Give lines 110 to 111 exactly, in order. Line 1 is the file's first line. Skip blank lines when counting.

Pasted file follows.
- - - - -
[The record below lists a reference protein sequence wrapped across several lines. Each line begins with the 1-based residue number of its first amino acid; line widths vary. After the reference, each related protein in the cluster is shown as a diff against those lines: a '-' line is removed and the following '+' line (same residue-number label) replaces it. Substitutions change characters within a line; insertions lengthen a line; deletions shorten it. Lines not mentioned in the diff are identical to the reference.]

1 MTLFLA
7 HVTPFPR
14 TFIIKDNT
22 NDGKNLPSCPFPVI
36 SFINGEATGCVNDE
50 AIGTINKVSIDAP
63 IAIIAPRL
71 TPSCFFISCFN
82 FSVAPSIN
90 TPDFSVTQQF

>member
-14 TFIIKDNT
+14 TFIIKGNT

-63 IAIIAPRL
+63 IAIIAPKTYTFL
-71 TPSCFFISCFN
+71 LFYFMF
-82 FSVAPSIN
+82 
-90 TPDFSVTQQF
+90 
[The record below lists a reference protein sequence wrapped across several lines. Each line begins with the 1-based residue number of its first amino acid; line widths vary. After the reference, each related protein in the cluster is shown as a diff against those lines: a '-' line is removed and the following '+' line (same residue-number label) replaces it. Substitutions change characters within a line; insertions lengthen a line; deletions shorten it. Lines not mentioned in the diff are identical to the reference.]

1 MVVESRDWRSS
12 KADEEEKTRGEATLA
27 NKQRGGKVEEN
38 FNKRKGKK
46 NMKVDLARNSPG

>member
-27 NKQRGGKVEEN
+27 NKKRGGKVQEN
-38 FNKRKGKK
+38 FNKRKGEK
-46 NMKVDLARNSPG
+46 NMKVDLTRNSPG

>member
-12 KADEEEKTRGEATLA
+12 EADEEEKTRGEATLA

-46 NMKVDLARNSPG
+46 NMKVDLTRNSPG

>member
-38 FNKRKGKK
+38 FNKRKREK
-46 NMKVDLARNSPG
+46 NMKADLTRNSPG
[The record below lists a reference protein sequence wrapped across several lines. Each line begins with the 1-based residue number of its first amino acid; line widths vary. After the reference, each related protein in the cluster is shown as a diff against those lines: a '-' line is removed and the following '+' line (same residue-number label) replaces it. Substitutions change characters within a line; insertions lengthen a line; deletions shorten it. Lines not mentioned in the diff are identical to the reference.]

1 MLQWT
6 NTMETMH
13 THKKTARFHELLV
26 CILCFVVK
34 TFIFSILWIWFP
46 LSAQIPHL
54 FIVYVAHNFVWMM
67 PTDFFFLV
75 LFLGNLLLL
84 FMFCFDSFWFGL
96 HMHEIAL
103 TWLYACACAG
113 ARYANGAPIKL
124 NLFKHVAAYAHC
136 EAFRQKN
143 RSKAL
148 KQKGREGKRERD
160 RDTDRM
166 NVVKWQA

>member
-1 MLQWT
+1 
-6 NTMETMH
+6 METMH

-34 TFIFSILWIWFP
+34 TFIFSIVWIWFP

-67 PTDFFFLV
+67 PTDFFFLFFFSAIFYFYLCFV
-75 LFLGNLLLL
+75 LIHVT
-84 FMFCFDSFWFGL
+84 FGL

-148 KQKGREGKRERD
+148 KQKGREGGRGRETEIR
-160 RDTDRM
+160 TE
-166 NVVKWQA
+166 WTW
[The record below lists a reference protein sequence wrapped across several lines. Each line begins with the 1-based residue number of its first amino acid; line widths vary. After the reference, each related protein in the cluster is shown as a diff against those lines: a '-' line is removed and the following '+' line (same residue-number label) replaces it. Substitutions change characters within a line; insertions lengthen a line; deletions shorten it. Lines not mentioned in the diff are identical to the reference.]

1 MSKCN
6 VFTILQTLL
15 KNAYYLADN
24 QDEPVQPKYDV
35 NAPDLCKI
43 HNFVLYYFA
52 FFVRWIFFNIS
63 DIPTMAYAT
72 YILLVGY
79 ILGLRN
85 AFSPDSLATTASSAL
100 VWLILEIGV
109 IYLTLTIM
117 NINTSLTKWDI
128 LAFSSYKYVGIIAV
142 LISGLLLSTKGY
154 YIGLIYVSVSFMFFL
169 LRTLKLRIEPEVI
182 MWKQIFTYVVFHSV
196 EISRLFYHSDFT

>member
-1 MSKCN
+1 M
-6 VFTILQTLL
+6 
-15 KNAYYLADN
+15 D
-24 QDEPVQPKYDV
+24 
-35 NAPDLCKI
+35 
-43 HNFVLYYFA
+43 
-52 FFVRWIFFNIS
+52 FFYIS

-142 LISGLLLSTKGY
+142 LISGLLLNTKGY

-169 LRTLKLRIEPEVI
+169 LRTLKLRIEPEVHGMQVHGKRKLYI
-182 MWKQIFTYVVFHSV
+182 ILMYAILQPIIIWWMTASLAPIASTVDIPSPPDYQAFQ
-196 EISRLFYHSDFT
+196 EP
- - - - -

+6 
-15 KNAYYLADN